We forget that the conflict between Islam and the West has been going on for over 1,300 years. Up to the Battle of Vienna in 1683 where the Turks were turned back, the Muslims actually had the upper hand, except for the interlude of the Crusades, when the Europeans invaded the Levant. But since the start of the Industrial Revolution, we’ve had the upper hand. And since the 19th century, most of the states of the Muslim world have been either European colonies or puppet governments. And we drew the boundaries.
It’s a history they resent. So would we.
Q.:Turning to other topics, do you think it is realistic that the U.S. dollar could lose its status as the world’s reserve currency anytime soon? What are the implications and how soon do you think it could happen?
A.: The U.S. dollar will eventually reach its intrinsic value; it’s simply a question of time. The Forever War is greatly accelerating the process. The whole idea of a reserve currency is meaningless if the currency is backed by nothing but the good will of the issuing government. That’s why gold has always been used as money; you don’t have to rely on anyone’s full faith and credit, good will, competence, trade surpluses, self-restraint or anything else. And it’s why gold will again be used, in everyday transactions, as money.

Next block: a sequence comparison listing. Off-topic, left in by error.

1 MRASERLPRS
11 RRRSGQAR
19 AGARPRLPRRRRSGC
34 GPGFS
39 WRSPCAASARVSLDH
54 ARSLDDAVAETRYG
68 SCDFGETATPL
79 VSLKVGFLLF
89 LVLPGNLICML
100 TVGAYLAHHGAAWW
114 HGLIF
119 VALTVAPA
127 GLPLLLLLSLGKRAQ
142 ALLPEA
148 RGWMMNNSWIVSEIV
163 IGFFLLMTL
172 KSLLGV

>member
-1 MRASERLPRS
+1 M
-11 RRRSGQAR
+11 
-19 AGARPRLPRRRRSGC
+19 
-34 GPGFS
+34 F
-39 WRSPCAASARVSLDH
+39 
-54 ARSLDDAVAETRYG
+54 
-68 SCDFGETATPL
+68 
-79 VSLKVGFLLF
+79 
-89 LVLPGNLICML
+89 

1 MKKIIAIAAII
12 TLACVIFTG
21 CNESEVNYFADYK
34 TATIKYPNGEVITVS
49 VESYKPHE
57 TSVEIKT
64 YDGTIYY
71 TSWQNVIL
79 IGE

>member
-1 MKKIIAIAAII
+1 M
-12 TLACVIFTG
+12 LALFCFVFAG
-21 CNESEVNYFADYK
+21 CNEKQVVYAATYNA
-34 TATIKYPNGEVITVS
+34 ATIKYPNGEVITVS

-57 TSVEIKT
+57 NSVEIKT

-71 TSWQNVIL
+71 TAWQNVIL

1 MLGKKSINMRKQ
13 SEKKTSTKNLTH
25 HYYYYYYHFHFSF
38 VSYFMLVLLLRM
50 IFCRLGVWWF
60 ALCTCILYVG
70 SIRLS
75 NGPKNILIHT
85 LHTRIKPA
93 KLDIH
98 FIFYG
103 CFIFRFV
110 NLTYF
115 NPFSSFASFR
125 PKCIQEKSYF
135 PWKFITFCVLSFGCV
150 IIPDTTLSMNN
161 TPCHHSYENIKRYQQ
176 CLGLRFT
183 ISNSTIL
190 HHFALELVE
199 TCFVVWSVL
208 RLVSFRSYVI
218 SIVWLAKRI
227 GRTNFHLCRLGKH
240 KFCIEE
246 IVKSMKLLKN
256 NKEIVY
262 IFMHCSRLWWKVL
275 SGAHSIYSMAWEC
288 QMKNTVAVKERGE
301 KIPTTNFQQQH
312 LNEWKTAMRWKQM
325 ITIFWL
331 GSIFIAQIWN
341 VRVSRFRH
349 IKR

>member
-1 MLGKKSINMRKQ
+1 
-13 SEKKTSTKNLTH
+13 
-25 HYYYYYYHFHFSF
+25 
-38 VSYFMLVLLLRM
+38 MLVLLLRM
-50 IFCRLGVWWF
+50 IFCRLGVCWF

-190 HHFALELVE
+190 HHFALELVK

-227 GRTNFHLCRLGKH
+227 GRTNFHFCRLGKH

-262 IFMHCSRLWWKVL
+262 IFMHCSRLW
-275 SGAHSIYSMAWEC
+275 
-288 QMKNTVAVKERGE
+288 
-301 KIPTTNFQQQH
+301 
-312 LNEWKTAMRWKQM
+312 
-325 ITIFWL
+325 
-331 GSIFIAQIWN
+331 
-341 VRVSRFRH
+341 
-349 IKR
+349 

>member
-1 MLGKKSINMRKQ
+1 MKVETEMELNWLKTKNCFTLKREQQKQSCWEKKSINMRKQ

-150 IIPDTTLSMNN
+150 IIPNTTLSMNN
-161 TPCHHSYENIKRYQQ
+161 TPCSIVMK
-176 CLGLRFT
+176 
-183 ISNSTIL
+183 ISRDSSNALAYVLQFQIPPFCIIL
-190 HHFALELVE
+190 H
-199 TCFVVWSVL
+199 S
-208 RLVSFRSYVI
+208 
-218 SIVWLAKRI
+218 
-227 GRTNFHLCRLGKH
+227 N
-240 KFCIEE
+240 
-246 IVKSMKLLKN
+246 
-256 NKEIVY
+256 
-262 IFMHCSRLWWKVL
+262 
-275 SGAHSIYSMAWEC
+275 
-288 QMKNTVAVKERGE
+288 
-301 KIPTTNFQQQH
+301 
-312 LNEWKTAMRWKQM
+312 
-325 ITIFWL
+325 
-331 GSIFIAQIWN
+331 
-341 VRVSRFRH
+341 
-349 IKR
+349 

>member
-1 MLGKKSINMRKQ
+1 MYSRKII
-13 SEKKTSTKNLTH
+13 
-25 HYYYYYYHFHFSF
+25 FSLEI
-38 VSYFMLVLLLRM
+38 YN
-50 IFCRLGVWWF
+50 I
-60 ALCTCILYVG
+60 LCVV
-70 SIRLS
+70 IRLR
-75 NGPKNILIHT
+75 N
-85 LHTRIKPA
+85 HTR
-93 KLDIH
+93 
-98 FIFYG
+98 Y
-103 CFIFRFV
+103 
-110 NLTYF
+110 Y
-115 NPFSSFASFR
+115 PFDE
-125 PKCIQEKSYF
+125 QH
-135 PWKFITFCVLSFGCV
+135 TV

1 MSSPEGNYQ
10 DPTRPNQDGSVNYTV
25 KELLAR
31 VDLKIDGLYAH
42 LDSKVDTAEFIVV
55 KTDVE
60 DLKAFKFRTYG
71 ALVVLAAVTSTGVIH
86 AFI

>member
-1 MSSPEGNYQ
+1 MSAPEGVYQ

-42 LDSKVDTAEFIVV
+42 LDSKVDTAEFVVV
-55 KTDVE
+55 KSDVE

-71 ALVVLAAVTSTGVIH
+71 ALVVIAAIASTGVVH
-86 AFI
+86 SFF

The dollar is a hot potato. there are trillions-nobody knows exactly how many-floating outside the U.S. But only Americans have to accept them, and only the U.S. Government can create them (although the North Koreans do their best). The Chinese have good reason to worry about all those dollars. When they tried to buy the Unocal oil company, they were turned away by the U.S. Government. So, obviously, their dollars weren’t good for that. When Dubai wanted to buy companies that manage six U.S. seaports, they found their dollars had no value.
At some point there’s going to be a panic out of the dollar. When it happens, it’s likely to be the biggest financial upset since the 1930s. Part of the question is what they’ll panic into. The euro? As I have said many times, if the dollar is an “I owe you nothing,” the euro is a “Who owes you nothing?” I think the big beneficiary will be gold. The problem for the world’s economy is that just a trillion dollars-which is only about 1/6 of the dollars outside the U.S. alone-can buy a billion ounces of gold, even at $1,000 an ounce. But only about four billion ounces have ever been mined.